Timeless, alluring, and elegant, the kimono is truly one of the most iconic symbols of Kyoto and the rest of Japan. For hundreds of years, this classy garment had been the everyday wear for most Japanese. Today, these fashionable garments are often associated with major life events as well as certain Japanese classical arts like the tea ceremony.
Renting a kimono in Kyoto and wandering the historic streets in the traditional garment is listed as one of the top things to do for travelers in Japan. In the past, only licensed kimono shops were allowed to offer kimono rental in Kyoto. Recently, because of the tourism boom, any place can offer this service.
Here are the things you should consider:
- Price: But don’t get trapped. Many cheap kimono places will charge you for accessories or offer only 1-hour rental.
- Location: Usually people tend to rent around Gion where you can find many historic streets and train stations (Gion-Shijo station and Kawaramachi Station) that will directly take you to the bamboo forest and Fushimi Inari 10,000 gates. Check out this guide to get more inspiration and ideas.
- Variety: Some places offer only out of fashion line up and limited colors.
- English Speaking Staff: Almost all shops have clerks who can speak basic Japanese but you may get into trouble if you want adjustments or late returns if the staff has limited English.
- Interior: It sometimes rains in Kyoto and you may want to choose a place that has backdrops and studio, just in case.
Before I reveal my top picks, please spend a moment checking out these quick and interesting facts about kimonos.
What’s the main purpose of wearing a kimono?
Wearing a kimono is a 1,000-year-old tradition meant to cover the body in a rather formal way. Traditionally, these Japanese garments are available in one size only, and it’s pretty difficult to learn how to wear one on properly.
The Japanese, if they wanted, could have included buttons to these traditional garments. But, they want to preserve their age-old tradition, so they didn’t add any buttons to the kimonos.
In Japanese, kimono basically means “to wear”. And, when the kimono first emerged, it was used as an undergarment for the aristocrats in Japan.
Do the Japanese still wear kimonos?
A typical Japanese still wears a kimono during social ceremonies like a tea ceremony, wedding party, and graduation ceremonies. Furthermore, wearing this garment is pretty normal in many cultural activities in Japan, such as kabuki watching, your dance, and flower arrangement.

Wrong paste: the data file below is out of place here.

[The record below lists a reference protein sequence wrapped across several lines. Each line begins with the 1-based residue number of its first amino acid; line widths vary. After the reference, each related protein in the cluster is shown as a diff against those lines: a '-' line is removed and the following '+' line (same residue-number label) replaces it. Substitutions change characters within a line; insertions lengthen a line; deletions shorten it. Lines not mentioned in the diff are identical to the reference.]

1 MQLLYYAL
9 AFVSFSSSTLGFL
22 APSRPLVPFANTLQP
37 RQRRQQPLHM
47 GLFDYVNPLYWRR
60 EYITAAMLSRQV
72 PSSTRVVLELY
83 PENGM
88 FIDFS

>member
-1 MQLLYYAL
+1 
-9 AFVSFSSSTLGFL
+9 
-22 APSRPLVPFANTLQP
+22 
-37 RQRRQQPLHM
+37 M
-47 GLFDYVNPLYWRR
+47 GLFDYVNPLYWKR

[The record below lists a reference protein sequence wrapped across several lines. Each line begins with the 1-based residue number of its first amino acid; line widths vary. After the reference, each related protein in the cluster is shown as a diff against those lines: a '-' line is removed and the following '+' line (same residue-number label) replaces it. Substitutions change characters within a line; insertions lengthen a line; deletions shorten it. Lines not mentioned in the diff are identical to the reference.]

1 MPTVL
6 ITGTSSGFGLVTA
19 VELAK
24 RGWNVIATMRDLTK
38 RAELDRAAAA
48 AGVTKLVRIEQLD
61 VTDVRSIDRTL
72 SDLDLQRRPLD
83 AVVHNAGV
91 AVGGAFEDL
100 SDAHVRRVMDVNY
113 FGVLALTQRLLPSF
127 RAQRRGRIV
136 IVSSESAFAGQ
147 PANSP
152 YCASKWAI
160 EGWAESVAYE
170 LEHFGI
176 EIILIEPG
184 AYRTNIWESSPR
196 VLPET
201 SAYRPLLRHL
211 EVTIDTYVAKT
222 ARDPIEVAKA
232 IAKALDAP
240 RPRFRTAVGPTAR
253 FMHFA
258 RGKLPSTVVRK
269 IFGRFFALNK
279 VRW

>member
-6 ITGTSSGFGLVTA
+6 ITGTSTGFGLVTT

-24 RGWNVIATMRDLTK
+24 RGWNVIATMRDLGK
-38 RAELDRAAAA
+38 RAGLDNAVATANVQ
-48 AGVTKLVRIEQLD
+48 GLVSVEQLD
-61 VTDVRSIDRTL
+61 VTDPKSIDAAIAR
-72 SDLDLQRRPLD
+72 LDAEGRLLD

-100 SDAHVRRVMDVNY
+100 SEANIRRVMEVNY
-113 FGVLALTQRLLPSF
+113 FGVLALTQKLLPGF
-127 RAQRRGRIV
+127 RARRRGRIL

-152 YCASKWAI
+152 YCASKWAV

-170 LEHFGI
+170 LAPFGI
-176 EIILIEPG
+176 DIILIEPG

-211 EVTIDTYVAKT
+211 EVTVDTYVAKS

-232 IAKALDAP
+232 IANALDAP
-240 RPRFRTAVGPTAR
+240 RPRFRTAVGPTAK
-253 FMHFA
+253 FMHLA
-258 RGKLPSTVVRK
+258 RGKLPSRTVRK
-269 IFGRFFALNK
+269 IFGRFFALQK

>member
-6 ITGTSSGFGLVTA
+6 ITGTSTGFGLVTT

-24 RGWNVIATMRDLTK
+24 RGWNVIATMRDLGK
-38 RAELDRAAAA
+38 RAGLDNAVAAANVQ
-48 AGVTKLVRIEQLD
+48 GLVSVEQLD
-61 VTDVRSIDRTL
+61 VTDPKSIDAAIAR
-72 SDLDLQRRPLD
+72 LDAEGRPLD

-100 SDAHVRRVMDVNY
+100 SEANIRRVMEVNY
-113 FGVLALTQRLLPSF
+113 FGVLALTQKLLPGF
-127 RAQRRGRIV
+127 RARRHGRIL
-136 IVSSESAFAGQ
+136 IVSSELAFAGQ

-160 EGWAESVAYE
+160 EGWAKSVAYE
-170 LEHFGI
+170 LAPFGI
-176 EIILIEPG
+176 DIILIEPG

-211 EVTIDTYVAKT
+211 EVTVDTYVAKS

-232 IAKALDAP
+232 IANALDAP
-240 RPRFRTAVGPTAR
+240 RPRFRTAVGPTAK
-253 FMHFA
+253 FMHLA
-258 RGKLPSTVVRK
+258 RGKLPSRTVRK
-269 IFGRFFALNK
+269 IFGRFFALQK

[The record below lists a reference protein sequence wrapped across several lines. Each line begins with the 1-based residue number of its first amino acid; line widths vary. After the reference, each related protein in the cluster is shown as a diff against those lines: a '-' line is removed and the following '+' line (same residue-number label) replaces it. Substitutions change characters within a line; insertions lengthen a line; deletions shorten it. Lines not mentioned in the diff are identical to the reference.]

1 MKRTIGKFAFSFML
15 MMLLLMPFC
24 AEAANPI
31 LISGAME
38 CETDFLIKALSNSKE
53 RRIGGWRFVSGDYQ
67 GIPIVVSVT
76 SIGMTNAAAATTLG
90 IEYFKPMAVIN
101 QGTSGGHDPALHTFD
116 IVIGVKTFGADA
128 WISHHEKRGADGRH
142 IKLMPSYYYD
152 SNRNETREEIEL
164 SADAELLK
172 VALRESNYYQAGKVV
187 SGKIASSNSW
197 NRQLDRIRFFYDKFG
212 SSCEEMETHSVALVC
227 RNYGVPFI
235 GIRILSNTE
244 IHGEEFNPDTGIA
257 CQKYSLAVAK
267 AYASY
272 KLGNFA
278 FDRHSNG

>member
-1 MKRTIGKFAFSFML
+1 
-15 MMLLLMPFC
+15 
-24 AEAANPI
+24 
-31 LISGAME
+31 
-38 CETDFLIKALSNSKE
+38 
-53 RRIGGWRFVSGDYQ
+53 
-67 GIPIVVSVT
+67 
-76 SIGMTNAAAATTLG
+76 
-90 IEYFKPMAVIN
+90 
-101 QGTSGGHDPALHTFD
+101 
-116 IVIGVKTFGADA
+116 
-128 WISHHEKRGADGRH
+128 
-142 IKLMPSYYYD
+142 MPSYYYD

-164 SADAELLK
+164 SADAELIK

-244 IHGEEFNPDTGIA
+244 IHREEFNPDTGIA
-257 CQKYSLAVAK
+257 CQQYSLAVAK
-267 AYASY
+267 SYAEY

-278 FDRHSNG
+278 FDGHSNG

Yukatas are, for the most part, worn by youngsters as they watch the splashy fireworks during summer. You’ll, however, rarely spot a Japanese wearing a kimono in Tokyo’s downtown area.
In Kyoto, a lot of domestic tourists and locals wear kimonos, especially when visiting shrines, temples, and historic neighborhoods.
What’s the difference between a yukata and a kimono?
Yukatas, as previously mentioned, are worn in summer months. The kimono, on the other hand, is worn usually in winter. A yukata has more colorful and casual designs and is made out of cotton. Kimonos are made out of silk and will require some special undergarments when you put them on.
How much does it cost to rent a kimono in Kyoto?
Renting a whole kimono set in Kyoto, on average, will cost you JPY 4,000 (around USD 36). Just keep in mind that Kyoto kimono rental shops advertise prices that start at JPY 1,500 (USD 14), but most low-cost rental shops only offer a small kimono subset with limited sizes.
Moreover, they might ask you for an additional fee for accessories, a handbag, hairpins, and the hairdo. So, I suggest that you spare about JPY 4,000 if you want to wear a nice and complete traditional kimono set.
How long can I keep the rented kimono?
People mostly keep their rented kimonos for 6 to 8 hours. They go to the Kyoto kimono rental shop in the morning and return it in the evening.
Some places let you keep the kimono overnight or even return it to the hotel you’re staying. But, since the weather in Kyoto is unpredictable and it’s not easy to walk in sandals, travelers prefer to return the kimonos they’ve rented in a few hours.